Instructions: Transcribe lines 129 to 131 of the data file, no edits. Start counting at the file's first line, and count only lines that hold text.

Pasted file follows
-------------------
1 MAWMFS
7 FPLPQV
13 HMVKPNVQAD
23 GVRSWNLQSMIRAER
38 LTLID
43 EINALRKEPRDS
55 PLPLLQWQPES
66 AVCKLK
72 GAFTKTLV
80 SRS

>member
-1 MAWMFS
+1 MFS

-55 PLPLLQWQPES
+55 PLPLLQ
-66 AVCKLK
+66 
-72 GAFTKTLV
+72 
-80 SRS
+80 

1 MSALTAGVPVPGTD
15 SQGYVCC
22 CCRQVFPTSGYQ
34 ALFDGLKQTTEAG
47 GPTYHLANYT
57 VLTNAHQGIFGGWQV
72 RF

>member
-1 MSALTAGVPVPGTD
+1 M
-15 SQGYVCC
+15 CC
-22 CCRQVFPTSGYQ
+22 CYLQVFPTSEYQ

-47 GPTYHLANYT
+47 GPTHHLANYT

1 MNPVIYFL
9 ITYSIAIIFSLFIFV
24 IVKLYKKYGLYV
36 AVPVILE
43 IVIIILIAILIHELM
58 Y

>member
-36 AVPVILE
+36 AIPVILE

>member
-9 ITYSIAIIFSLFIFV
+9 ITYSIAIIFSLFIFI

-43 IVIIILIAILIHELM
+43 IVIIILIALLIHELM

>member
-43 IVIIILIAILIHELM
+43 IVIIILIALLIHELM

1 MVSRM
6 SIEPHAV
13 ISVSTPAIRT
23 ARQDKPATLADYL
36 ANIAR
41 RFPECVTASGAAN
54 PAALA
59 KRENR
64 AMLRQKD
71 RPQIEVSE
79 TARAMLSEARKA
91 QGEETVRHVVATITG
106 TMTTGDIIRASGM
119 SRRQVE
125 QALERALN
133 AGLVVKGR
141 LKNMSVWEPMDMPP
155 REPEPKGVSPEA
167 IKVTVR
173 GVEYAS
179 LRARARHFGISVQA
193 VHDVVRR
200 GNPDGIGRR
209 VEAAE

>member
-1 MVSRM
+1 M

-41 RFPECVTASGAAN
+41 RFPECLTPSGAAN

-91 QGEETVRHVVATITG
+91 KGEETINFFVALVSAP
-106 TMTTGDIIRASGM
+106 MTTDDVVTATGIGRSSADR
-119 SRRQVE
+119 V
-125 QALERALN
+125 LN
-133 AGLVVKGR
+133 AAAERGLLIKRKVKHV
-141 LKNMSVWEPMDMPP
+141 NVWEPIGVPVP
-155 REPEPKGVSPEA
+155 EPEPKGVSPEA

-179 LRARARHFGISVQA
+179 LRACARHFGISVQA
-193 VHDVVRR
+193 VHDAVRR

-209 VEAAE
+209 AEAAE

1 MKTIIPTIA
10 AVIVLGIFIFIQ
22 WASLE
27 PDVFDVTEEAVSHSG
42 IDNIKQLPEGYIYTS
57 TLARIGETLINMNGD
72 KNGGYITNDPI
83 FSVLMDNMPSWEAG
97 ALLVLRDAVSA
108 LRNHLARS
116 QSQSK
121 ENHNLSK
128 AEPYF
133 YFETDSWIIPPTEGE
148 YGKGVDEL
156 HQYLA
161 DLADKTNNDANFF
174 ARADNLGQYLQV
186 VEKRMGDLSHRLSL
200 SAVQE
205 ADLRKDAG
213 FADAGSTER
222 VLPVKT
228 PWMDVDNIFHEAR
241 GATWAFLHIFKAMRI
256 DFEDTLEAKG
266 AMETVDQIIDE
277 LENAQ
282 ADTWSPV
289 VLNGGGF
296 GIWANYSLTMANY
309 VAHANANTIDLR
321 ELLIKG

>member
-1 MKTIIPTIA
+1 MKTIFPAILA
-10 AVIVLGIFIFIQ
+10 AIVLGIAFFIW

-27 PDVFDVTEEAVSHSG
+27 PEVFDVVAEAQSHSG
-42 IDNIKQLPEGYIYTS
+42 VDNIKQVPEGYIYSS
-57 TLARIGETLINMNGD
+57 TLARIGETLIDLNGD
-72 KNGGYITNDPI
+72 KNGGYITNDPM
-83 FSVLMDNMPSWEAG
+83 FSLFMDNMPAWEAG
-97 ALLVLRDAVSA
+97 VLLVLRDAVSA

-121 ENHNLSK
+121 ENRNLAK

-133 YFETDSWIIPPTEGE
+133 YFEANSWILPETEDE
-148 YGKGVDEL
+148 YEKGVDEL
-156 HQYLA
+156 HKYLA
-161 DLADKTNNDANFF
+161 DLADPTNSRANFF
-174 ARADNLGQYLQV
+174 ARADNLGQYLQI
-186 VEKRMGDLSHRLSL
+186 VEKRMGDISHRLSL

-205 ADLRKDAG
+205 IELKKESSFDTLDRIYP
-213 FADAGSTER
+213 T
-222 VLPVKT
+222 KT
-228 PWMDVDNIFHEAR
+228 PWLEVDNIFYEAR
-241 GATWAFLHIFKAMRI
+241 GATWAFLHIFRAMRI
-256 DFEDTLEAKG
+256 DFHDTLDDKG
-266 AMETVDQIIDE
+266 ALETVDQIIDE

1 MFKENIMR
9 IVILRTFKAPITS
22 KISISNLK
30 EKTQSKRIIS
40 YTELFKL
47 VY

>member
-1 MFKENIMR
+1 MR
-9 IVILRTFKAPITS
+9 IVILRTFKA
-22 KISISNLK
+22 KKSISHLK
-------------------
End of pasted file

256 DFEDTLEAKG
266 AMETVDQIIDE
277 LENAQ